Wow, things have been very curious here. It’s been ridiculously cold. It froze again last week and our outdoor pipes burst (along with thousands of other people). My kingdom for a plumber. My kingdom to BE a plumber! On top of that, New Orleans water pressure got so low (with everyone running their taps to keep them from freezing) that we were under a boil water order. This is the second boil water advisory in 12 weeks. So. Water water everywhere and not a drop to drink. When I went out to get water, I was only able to get a case of small bottles. The shelves are fairly bare because the roads iced and the trucks were unable to get across the lake. Luckily, we have another case stashed from hurricane season. We soldier on!
Good thing there’s plenty of knitting! Miss Laura had a snow day on Wednesday because most of the French Quarter restaurants including Coops were closed due to broken pipes (and boil water orders are NO FUN in restaurants) so lots of knitting is taking place. We were compelled to cancel Tipsy Knitters this week, too, because of icy roads.
Remember last week when I mentioned another new design that had been published in the current edition of KnitScene? Well, here it is…the Palouse Top.
Gentle movement and intriguing lace edging are the hallmarks of this whimsical swing top. With 0” of positive ease at the bust, the Palouse Top is trim and fitted at the top and upper sleeve, then flares to create a wonderful trapeze shape at the hem. A silky yarn helps to create swish and flow in the fabric, making Palouse an adaptable layering piece. Airiness and openness is achieved with easy butterfly lace at the edges.
This is a feminine swing top worked from the bottom up with seamless yoke shaping. It has a pretty stitch detail at the hem, cuffs and neckline. (I can’t say I’m happy with the way it’s been styled, though. I don’t quite understand the odd yellow under layer.) I’m particularly happy with the shape of the neckline and with the appearance and placement of the neck decreases in relation to the stitch pattern.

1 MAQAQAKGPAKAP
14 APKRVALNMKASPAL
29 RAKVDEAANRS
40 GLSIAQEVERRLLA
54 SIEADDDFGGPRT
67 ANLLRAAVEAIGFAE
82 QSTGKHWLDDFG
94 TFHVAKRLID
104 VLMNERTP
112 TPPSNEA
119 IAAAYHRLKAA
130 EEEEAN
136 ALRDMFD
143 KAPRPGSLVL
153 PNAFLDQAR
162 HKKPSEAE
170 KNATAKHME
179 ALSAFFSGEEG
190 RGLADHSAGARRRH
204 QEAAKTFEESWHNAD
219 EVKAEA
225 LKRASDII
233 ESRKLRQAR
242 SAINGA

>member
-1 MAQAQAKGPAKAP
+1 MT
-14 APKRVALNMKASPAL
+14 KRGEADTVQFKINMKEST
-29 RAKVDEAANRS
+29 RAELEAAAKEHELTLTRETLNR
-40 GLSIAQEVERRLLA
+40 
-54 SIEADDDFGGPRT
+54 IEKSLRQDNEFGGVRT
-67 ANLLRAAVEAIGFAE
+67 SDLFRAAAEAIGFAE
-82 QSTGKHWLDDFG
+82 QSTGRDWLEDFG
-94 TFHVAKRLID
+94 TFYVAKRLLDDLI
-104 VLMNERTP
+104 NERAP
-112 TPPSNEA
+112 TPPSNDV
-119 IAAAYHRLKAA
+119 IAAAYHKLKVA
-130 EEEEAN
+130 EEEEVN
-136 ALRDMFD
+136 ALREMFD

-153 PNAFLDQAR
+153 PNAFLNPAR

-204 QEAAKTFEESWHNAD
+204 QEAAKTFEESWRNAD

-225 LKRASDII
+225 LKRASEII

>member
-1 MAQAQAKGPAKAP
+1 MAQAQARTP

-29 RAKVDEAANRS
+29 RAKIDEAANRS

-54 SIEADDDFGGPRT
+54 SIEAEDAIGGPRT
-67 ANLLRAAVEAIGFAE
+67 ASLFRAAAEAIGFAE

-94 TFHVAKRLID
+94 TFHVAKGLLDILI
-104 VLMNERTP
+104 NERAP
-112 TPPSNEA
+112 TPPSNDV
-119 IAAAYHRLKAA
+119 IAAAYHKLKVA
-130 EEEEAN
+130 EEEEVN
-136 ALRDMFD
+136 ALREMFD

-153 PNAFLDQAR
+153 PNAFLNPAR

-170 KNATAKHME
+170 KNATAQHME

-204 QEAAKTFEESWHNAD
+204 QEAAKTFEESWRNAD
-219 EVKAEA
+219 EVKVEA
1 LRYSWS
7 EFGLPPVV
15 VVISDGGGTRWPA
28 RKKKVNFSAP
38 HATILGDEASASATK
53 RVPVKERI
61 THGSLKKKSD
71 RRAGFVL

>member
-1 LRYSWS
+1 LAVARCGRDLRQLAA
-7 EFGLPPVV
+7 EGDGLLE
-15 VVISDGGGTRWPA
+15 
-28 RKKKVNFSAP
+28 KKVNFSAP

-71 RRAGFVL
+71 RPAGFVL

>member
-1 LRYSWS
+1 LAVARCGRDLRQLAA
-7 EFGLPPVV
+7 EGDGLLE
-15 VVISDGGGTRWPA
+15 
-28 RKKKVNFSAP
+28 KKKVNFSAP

I’m happy with the amount of fabric that is present in the top along with its drape and I love the butterfly lace edging.
I have to say…I really enjoyed knitting this little top. Considering that it’s worked in fingering weight yarn and has a fair bit of swing, it came to life really quickly. Palouse is made from Manos del Uruguay Alegria in the colorway Musgo. This is a favorite yarn of mine because of its softness and drape (of course) but also for the subtlety of color. I think many knitters are familiar with Alegria in its more vivid, variegated incarnation. It’s not often you find it in shops in these sophisticated tonals and they are truly gorgeous.
I’d love to see Palouse styled with a simple pair of jeans either with or without an under layer. I hope knitters will have fun with it…I look forward to seeing all of the different color and yarn choices over the next couple of months.